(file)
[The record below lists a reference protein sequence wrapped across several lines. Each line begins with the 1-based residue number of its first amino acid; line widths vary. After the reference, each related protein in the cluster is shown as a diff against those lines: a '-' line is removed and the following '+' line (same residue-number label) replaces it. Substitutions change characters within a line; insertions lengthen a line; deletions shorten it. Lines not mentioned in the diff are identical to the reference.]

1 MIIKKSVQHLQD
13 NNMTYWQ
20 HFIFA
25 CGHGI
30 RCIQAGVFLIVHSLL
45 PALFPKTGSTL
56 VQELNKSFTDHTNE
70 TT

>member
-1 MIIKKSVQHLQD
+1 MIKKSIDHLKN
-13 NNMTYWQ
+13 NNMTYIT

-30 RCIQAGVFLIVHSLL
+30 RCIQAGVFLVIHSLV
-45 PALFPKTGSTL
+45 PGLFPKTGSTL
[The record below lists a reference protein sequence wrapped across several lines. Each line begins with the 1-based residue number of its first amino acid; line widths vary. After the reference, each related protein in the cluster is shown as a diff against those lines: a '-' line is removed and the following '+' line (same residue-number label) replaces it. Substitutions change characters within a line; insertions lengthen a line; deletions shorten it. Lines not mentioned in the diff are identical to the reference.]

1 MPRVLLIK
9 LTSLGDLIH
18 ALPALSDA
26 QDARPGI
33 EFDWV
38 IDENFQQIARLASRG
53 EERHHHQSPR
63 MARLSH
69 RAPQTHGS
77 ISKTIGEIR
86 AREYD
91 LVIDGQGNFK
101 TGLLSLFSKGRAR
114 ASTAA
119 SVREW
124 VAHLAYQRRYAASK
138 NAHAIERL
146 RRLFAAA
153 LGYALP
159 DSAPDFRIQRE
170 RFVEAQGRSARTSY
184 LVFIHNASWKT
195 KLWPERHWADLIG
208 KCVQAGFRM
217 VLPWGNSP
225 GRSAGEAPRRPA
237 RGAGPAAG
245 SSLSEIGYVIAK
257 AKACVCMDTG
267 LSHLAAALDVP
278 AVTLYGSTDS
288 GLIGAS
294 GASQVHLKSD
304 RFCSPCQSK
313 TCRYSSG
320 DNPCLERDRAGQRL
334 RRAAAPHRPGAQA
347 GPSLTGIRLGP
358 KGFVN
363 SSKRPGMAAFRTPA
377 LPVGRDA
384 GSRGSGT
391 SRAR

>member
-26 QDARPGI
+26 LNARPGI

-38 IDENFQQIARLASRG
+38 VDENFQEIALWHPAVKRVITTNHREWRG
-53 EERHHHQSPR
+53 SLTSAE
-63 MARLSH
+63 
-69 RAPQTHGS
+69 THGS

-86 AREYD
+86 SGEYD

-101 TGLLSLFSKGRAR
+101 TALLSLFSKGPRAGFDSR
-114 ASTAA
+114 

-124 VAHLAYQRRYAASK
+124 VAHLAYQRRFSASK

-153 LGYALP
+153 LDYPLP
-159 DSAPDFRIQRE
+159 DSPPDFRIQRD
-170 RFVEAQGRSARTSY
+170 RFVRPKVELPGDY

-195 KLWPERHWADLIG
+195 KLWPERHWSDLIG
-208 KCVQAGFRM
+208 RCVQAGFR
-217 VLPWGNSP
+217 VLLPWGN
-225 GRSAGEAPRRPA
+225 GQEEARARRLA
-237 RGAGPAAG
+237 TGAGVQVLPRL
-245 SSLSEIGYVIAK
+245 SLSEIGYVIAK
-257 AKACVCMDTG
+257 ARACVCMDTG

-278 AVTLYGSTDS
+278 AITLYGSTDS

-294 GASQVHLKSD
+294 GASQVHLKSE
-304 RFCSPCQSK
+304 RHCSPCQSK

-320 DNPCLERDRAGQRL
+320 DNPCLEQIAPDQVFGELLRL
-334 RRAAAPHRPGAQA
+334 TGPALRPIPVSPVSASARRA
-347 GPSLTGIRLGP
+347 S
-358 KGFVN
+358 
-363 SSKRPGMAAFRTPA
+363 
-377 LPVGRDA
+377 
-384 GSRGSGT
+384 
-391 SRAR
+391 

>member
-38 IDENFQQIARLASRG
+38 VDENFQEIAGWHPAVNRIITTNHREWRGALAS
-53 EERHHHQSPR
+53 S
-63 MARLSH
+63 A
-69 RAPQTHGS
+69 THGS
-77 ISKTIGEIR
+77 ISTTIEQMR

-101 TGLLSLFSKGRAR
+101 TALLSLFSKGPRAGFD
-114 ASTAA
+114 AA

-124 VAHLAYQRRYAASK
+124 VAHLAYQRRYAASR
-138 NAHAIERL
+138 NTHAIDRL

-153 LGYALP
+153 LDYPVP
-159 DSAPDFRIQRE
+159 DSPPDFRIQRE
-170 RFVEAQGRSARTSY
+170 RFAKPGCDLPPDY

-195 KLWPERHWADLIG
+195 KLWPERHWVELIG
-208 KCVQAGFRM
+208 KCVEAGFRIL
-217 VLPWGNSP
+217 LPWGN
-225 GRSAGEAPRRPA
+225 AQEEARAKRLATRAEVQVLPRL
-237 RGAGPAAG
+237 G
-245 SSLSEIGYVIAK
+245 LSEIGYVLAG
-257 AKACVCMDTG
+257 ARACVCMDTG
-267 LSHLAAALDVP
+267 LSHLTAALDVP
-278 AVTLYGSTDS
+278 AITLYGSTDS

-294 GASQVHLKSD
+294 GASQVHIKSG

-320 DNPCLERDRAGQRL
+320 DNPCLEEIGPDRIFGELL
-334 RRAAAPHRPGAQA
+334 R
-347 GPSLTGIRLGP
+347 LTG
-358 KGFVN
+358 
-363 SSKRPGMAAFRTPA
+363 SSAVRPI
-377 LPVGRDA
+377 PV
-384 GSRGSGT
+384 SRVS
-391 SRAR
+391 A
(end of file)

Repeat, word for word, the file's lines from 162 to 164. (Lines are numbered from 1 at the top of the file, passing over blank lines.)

+257 ARACVCMDTG
-267 LSHLAAALDVP
+267 LSHLTAALDVP